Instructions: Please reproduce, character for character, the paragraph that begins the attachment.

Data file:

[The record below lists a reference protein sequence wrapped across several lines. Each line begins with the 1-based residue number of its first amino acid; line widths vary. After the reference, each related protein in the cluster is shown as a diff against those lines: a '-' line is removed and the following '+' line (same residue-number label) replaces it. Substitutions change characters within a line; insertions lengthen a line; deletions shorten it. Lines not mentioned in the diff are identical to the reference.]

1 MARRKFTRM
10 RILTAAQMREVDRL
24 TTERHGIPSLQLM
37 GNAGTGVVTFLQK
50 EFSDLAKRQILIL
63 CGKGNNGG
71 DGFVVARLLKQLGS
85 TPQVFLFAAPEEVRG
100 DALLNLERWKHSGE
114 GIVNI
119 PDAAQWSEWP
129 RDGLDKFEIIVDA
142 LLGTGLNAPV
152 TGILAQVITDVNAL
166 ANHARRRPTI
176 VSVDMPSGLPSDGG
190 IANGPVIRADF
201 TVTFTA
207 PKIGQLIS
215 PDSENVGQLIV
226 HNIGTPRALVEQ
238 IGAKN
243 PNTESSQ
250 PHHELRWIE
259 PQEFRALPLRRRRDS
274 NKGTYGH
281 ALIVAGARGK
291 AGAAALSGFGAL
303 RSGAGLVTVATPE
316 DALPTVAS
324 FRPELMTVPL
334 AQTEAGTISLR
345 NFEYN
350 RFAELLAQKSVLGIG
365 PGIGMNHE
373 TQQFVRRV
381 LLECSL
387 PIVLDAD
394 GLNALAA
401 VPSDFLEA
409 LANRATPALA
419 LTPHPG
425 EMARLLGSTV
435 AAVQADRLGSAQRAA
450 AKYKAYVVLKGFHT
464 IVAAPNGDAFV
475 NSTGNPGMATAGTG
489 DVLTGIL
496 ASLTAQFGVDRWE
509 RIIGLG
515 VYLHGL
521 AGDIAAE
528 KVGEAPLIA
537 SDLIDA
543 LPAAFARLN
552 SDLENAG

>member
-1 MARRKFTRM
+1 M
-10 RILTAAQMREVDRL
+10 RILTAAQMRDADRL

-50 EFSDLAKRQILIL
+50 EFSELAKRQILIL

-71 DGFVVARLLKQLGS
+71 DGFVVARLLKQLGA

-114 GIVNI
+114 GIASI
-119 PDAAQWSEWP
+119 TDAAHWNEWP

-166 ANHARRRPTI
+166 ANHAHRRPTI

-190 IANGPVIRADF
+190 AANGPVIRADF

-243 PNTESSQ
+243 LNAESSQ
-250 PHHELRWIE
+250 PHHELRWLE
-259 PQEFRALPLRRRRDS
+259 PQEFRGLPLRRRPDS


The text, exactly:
[The record below lists a reference protein sequence wrapped across several lines. Each line begins with the 1-based residue number of its first amino acid; line widths vary. After the reference, each related protein in the cluster is shown as a diff against those lines: a '-' line is removed and the following '+' line (same residue-number label) replaces it. Substitutions change characters within a line; insertions lengthen a line; deletions shorten it. Lines not mentioned in the diff are identical to the reference.]